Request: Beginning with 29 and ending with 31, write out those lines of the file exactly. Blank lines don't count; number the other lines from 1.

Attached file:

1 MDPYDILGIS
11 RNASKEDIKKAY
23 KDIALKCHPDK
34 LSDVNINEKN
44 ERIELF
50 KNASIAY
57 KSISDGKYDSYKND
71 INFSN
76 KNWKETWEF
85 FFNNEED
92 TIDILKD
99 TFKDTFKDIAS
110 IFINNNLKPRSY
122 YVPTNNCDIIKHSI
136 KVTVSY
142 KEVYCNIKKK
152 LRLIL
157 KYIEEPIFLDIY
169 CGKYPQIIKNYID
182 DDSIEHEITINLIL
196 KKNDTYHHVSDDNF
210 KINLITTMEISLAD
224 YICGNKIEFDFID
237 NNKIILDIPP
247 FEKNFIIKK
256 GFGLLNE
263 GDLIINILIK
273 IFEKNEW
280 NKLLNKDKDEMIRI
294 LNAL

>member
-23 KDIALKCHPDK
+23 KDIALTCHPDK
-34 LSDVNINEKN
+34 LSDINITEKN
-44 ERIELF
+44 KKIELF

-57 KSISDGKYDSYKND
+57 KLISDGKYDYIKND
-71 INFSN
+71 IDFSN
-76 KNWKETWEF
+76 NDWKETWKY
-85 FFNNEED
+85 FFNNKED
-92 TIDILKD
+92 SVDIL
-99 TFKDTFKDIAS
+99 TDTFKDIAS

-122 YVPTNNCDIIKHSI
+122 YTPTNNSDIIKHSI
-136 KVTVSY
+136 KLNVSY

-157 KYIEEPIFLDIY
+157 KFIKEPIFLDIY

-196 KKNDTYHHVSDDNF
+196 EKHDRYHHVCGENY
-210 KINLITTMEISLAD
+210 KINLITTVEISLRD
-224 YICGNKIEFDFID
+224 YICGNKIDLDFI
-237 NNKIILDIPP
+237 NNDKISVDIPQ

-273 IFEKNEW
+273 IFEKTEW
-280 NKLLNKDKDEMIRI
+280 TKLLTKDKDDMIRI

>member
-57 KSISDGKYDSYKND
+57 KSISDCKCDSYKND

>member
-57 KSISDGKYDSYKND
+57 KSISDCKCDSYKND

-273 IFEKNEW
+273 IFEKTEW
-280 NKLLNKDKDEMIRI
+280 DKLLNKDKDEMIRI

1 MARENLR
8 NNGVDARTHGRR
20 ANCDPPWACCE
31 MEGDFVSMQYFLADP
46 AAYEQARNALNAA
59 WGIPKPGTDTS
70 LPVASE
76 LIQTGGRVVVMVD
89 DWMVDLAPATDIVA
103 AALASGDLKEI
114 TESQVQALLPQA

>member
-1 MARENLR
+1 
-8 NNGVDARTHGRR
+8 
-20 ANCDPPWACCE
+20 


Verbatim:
280 NKLLNKDKDEMIRI
294 LNAL

>member